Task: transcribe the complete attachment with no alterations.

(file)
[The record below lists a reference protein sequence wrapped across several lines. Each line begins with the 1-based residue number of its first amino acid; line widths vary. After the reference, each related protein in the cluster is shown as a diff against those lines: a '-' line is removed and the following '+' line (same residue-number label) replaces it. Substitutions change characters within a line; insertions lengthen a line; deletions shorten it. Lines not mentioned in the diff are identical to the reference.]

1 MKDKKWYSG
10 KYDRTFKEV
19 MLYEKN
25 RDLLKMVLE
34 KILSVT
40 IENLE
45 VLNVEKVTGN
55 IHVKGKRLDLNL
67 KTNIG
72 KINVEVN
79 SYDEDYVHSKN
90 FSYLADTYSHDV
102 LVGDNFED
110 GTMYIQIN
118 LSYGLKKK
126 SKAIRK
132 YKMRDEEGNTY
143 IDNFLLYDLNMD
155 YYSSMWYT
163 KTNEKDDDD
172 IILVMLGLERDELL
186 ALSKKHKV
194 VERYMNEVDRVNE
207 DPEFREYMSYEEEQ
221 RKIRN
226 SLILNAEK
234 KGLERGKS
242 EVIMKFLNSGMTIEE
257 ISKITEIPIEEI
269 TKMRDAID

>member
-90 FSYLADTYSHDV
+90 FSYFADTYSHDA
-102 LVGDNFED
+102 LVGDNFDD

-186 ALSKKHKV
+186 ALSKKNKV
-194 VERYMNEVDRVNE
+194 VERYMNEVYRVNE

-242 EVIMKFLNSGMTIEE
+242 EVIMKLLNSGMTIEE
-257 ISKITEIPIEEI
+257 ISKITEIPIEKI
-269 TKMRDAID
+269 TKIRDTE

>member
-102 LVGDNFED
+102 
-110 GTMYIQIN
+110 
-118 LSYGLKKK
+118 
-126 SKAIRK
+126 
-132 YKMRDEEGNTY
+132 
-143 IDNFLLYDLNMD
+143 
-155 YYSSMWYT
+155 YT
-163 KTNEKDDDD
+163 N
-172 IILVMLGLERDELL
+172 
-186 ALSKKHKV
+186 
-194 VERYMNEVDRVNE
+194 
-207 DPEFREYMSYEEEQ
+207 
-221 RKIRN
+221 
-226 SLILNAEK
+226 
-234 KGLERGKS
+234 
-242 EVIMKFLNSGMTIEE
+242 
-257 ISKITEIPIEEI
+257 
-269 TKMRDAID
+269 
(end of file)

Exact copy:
[The record below lists a reference protein sequence wrapped across several lines. Each line begins with the 1-based residue number of its first amino acid; line widths vary. After the reference, each related protein in the cluster is shown as a diff against those lines: a '-' line is removed and the following '+' line (same residue-number label) replaces it. Substitutions change characters within a line; insertions lengthen a line; deletions shorten it. Lines not mentioned in the diff are identical to the reference.]

1 MKDKKWYSG
10 KYDRTFKEV
19 MLYEKN
25 RDLLKMVLE
34 KILSVT
40 IENLE
45 VLNVEKVTGN
55 IHVKGKRLDLNL
67 KTNIG
72 KINVEVN
79 SYDEDYVHSKN
90 FSYLADTYSHDV
102 LVGDNFED
110 GTMYIQIN
118 LSYGLKKK
126 SKAIRK
132 YKMRDEEGNTY
143 IDNFLLYDLNMD
155 YYSSMWYT
163 KTNEKDDDD
172 IILVMLGLERDELL
186 ALSKKHKV
194 VERYMNEVDRVNE
207 DPEFREYMSYEEEQ
221 RKIRN
226 SLILNAEK
234 KGLERGKS
242 EVIMKFLNSGMTIEE
257 ISKITEIPIEEI
269 TKMRDAID

>member
-90 FSYLADTYSHDV
+90 FSYFADTYSHDA
-102 LVGDNFED
+102 LVGDNFDD

-186 ALSKKHKV
+186 ALSKKNKV
-194 VERYMNEVDRVNE
+194 VERYMNEVYRVNE

-242 EVIMKFLNSGMTIEE
+242 EVIMKLLNSGMTIEE
-257 ISKITEIPIEEI
+257 ISKITEIPIEKI
-269 TKMRDAID
+269 TKIRDTE

>member
-102 LVGDNFED
+102 
-110 GTMYIQIN
+110 
-118 LSYGLKKK
+118 
-126 SKAIRK
+126 
-132 YKMRDEEGNTY
+132 
-143 IDNFLLYDLNMD
+143 
-155 YYSSMWYT
+155 YT
-163 KTNEKDDDD
+163 N
-172 IILVMLGLERDELL
+172 
-186 ALSKKHKV
+186 
-194 VERYMNEVDRVNE
+194 
-207 DPEFREYMSYEEEQ
+207 
-221 RKIRN
+221 
-226 SLILNAEK
+226 
-234 KGLERGKS
+234 
-242 EVIMKFLNSGMTIEE
+242 
-257 ISKITEIPIEEI
+257 
-269 TKMRDAID
+269 